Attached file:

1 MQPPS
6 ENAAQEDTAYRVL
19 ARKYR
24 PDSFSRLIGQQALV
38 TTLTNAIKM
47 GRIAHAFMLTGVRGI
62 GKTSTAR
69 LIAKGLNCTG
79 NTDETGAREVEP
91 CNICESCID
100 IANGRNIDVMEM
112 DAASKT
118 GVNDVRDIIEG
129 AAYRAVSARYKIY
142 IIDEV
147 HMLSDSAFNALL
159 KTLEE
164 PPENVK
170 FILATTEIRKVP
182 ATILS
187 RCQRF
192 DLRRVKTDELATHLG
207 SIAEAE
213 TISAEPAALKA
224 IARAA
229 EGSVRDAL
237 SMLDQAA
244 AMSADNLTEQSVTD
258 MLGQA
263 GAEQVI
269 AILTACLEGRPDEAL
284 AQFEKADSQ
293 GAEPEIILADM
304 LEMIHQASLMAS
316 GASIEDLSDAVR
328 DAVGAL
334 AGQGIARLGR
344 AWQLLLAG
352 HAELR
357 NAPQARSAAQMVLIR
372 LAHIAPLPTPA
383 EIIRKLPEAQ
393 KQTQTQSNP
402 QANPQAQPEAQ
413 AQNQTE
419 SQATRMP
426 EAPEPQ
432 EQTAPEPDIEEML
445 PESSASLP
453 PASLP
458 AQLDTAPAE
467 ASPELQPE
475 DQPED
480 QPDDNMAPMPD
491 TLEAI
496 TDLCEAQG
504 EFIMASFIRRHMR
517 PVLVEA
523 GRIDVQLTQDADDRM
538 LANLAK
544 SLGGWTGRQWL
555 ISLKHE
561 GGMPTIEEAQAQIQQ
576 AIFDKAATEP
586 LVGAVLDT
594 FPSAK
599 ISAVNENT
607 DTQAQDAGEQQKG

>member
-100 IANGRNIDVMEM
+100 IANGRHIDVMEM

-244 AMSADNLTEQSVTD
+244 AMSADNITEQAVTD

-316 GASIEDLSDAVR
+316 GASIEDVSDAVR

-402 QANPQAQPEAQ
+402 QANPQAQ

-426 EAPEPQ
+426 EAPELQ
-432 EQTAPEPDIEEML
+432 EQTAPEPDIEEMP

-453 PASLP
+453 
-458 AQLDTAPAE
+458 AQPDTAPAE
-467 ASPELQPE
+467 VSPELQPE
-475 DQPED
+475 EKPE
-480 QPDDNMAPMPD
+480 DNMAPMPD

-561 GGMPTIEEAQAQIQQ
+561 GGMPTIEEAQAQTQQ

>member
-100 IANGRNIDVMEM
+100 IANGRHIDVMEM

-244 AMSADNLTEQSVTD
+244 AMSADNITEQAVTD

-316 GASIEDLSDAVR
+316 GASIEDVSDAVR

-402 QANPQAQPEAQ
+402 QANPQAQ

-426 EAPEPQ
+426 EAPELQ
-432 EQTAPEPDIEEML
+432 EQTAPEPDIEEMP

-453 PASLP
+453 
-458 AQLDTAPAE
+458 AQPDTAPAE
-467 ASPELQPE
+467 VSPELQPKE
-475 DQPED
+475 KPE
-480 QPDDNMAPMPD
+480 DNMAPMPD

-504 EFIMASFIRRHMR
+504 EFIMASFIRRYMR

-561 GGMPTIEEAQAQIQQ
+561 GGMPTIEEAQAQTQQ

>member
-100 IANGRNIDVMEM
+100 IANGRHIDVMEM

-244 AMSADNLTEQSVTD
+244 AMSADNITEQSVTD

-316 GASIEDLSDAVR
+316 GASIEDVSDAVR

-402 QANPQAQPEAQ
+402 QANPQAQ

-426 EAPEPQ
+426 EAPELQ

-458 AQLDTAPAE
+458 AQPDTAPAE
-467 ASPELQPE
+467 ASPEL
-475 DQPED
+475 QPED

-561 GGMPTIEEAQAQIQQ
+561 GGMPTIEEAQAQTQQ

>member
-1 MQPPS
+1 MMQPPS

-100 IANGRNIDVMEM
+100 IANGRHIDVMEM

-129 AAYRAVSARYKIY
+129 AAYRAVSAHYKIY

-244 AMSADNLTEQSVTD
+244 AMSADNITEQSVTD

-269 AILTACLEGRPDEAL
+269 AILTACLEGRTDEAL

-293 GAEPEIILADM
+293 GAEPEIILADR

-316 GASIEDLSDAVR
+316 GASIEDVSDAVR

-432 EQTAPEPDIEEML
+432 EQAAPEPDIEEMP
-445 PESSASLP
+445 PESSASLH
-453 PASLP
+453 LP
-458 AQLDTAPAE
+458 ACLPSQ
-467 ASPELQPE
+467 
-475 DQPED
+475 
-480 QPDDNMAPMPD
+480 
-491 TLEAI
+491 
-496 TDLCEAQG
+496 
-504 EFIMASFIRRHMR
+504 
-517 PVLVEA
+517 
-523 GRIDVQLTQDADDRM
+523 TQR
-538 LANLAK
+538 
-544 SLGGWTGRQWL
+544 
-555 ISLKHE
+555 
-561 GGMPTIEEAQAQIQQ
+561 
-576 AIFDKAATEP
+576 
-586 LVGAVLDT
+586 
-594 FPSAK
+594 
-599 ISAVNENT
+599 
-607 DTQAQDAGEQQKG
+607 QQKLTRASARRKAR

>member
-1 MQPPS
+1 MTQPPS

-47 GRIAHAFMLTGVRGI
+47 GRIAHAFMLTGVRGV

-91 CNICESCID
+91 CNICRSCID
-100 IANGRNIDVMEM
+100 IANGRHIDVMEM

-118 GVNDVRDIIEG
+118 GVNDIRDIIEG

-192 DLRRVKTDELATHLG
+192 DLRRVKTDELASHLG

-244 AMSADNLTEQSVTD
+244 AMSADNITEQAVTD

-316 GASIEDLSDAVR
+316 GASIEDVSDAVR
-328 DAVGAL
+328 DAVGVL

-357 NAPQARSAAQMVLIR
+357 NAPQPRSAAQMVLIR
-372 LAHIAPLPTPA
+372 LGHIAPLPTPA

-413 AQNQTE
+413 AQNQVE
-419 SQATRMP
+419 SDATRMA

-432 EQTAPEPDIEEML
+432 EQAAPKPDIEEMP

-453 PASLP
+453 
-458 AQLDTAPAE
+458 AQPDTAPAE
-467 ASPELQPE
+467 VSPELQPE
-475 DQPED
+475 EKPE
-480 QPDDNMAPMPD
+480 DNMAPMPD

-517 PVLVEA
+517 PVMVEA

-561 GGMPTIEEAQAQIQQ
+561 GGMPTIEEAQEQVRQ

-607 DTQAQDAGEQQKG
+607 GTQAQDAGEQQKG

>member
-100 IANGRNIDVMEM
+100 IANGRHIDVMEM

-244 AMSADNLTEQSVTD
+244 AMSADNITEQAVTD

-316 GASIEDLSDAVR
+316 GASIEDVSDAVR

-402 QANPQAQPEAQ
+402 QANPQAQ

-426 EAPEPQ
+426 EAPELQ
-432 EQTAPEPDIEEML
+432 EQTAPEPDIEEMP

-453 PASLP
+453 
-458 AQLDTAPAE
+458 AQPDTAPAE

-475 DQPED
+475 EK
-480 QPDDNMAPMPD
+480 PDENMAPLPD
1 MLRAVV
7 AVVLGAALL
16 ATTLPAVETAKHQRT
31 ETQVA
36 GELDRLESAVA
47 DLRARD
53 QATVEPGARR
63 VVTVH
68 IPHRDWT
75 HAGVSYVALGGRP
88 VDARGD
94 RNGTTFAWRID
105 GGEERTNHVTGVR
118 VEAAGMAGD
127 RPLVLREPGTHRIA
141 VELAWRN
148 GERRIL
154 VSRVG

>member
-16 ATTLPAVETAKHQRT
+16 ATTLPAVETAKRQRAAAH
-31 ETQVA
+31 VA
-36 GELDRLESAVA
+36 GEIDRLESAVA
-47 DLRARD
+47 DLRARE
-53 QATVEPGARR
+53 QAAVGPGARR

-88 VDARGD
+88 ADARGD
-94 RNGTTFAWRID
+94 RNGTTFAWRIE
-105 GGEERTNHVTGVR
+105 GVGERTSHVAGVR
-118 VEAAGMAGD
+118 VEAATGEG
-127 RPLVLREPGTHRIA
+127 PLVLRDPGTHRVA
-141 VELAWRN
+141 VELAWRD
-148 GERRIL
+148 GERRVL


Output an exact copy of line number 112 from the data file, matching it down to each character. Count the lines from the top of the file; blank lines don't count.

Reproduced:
+467 VSPELQPKE